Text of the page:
Credit: ScienceNews & TheScientist

Researchers propose that humidity from masks may lessen severity of COVID-19

Masks help protect the people wearing them from getting or spreading SARS-CoV-2, the virus that causes COVID-19, but now researchers from the National Institutes of Health have added evidence for yet another potential benefit for wearers: The humidity created inside the mask may help combat respiratory diseases such as COVID-19.

The study, led by researchers in the NIH’s National Institute of Diabetes and Digestive and Kidney Diseases (NIDDK), found that face masks substantially increase the humidity in the air that the mask-wearer breathes in. This higher level of humidity in inhaled air, the researchers suggest, could help explain why wearing masks has been linked to lower disease severity in people infected with SARS-CoV-2, because hydration of the respiratory tract is known to benefit the immune system. The study published in the Biophysical Journal(link is external).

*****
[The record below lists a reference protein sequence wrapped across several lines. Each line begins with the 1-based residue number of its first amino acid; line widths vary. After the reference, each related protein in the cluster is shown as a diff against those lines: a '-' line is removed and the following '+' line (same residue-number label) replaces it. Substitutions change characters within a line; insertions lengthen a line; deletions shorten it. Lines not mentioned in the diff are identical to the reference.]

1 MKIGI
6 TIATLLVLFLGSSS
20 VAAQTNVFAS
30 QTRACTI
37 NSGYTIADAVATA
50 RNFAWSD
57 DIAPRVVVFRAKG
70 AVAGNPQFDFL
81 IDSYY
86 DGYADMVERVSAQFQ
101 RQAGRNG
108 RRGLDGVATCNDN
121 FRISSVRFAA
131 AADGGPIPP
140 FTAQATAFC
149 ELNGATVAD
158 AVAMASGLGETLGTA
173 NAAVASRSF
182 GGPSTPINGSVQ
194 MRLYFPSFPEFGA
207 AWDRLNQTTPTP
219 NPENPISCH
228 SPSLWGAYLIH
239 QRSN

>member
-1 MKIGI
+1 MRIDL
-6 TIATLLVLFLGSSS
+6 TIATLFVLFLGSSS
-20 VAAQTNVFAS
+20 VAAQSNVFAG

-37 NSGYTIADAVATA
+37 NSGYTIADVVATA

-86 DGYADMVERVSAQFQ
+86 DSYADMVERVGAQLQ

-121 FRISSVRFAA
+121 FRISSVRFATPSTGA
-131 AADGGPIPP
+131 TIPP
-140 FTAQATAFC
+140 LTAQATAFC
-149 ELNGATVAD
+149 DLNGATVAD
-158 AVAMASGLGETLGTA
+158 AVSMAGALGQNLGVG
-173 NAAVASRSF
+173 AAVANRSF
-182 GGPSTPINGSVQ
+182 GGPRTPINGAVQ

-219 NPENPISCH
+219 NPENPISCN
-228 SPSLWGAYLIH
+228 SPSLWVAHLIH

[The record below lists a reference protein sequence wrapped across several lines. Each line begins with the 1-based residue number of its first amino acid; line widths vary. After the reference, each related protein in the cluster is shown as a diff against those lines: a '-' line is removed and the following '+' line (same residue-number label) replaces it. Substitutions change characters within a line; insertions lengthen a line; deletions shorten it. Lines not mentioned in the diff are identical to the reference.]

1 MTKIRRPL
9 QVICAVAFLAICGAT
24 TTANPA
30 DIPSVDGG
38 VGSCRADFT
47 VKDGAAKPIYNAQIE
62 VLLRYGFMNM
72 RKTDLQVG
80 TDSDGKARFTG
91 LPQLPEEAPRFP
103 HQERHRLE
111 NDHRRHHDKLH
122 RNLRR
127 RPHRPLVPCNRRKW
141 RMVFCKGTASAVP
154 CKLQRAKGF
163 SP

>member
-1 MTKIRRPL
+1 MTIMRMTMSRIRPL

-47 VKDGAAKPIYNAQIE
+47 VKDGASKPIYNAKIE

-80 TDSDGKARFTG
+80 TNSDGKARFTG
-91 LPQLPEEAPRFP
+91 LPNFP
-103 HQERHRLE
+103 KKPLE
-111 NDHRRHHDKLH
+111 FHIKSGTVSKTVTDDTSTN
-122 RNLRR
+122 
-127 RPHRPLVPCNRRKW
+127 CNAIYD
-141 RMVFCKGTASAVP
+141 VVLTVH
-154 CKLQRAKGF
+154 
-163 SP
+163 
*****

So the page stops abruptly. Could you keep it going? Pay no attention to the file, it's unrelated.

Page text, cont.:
“We found that face masks strongly increase the humidity in inhaled air and propose that the resulting hydration of the respiratory tract could be responsible for the documented finding that links lower COVID-19 disease severity to wearing a mask,” said the study’s lead author, Adriaan Bax, Ph.D., NIH Distinguished Investigator. “High levels of humidity have been shown to mitigate severity of the flu, and it may be applicable to severity of COVID-19 through a similar mechanism.”